By Susan Shinn
Kannapolis native Tom Ballard has always had a sense of adventure.
Which would explain why he’s repairing appliances on Kawajelein Atoll 700 miles north of the equator and 9,000 miles from his hometown.
Ballard, who turned 60 last month, has had other jobs but has mainly worked in appliances.
He and his second wife, Freda, married in 1992 and moved to her hometown of Ahoskie.
“I had several jobs while there, but the one that really stands out in my mind was when I ran a grain and peanut storage company for her brother,” Ballard says via e-mail. “It really gave me an appreciation for the farmer.”
But the lure of the ocean was too much for Ballard to resist, so the couple moved to Hatteras Island. Ballard loved the fishing there, but his wife was unhappy with the isolation in the winter months, and she was too far away from her three sons in Charlotte. His son and daughter live in Pennsylvania.
They moved to Burlington for awhile, then decided to settle in Manteo. They felt it was a compromise, since she was in “civilization” and he was about 40 minutes away from his fishing spot.
Then one day, Ballard was surfing Monster.com and came upon a position available at Kwajalein Atoll.
The position appealed to the adventurer still in Ballard.
“In my early teens,” he says, “I was fascinated by anything that had to do with the South Pacific. I loved ‘Tales of the South Pacific’ by James Michener, ‘Kon-Tiki’ by Thor Heyerdahl and the TV show, ‘Adventures in Paradise’ with Gardner Mackay.
His mom, Betty Ritchie, told him that there was an 18-year-old trapped in his body.
“I guess she’s right,” Ballard says. “The spirit of adventure will always be there, no matter what my age is.”
He applied for and received a two-year contract with Kwajalein Range Services. His wife remained in Manteo.
He’s responsible for some 3,500 appliances on the island.
The atoll is located in the Marshall Islands and is part of the Ronald Reagan Missile Range. The island is 3/4-mile wide and 31/2 miles long. Its time zone is 14 hours ahead of the East Coast. Ballard flew about 12 hours total to reach Kwajalein, including an overnight stop in Honolulu.
Although it is an Army installation, many civilians live and work there. Total population is about 750.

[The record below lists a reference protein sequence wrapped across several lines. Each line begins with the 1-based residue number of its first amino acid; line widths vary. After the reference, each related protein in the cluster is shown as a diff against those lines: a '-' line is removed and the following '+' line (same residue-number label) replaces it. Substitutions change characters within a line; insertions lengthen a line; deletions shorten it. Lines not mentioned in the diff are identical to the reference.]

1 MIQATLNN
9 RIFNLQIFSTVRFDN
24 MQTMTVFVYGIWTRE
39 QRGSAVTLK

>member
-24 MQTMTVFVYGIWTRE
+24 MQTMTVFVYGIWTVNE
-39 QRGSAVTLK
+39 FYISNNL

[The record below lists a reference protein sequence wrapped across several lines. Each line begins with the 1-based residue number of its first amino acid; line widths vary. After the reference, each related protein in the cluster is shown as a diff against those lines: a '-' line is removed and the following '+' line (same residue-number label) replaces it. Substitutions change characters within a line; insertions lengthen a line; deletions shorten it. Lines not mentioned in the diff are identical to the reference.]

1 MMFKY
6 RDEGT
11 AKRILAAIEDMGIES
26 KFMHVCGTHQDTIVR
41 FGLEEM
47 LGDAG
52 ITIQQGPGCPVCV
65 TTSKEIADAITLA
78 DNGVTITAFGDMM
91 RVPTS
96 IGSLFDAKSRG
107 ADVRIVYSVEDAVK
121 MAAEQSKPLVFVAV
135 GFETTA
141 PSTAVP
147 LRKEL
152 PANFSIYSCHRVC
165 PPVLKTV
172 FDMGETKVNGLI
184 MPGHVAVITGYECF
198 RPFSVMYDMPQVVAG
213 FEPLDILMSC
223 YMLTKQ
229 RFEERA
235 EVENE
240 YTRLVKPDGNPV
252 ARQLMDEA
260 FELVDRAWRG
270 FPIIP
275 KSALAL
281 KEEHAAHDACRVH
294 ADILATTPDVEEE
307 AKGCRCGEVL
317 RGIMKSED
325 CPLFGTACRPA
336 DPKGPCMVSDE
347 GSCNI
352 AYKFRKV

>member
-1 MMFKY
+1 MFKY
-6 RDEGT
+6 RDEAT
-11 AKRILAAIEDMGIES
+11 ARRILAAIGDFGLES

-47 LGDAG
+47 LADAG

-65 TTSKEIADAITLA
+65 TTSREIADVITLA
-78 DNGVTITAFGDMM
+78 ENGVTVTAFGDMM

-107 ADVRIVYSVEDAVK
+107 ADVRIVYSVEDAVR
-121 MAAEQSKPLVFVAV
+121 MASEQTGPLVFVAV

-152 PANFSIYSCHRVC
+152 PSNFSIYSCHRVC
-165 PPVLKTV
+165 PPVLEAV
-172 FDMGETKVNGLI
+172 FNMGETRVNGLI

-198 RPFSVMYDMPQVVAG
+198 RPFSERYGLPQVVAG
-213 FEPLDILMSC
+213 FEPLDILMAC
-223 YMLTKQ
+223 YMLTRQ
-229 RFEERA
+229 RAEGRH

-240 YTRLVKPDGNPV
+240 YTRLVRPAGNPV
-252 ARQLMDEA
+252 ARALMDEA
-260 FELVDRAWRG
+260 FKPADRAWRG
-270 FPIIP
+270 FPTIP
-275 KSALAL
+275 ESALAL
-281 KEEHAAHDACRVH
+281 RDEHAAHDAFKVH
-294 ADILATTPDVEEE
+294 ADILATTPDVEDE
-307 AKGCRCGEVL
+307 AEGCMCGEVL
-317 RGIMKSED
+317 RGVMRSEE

“There are many things to do here, but number one is the diving,” Ballard says. “It’s much like diving in an aquarium with the clear water. Fishing is a close second, which is done out of rental boats.”
Living on Kwajelein is much like living on an Army base, Ballard says. Single men and women live in bachelor’s quarters, while families have trailers and duplexes.
The grocery store is called Surfway.
“It’s OK but sometimes milk and other perishables are limited if something happens to the supply plane that comes in once a week,” Ballard says.
The main supply to the island is by barge.
“There are two of them, so usually, we are resupplied once or twice a month,” he says. “It is quite an operation as everything is containerized and lifted off the barge by cranes.”
The mail runs twice a week.
The island has beauty and barber shops and a Continental Airlines travel office. It’s the only carrier serving the island.
“Most people take a week off the rock and head to Honolulu,” says Ballard, which is five hours by plane.
The island also has two outdoor movie theaters, a nine-hole golf course, tennis courts and two saltwater swimming pools.
Because shopping is so expensive, Internet shopping is the norm, Ballard says. “Every trip to the post office is like Christmas.”
He’s also returned to his hobby of photography.
“There are so many beautiful plants and trees,” he says. “The water is so clear, you can easily see fish swimming.”
A series of catch basins provide water for the island. The water is then chlorinated and treated for use.
The main mode of transportation on the island is by bicycle or walking.
“We have trucks and vans for work, but off-duty, you ride your bike,” Ballard says.
Ballard clearly loves this adventure, but does seem a tad homesick when it comes to the food.
He notes that the Marshallese love onions and so most of the food is loaded with them.
“I really do miss my Sun-Drop and it’s impossible to get back here,” Ballard says. “It will be good to get back to the South, where they really know how to cook fish and fried chicken, and make biscuits from scratch.”
Ballard and his wife will spend two weeks in Hawaii as part of a six-week break before he completes his second year of the contract.
“And saving the best for last,” he writes in his most recent e-mail, ” after this contract is up, I have had an offer from Raytheon to work six months at McMurdo sound research station in Antarctica, which I am really considering just for the experience.”
Contact Susan Shinn at 704-797-4289 or firstname.lastname@example.org.
By Susan Shinn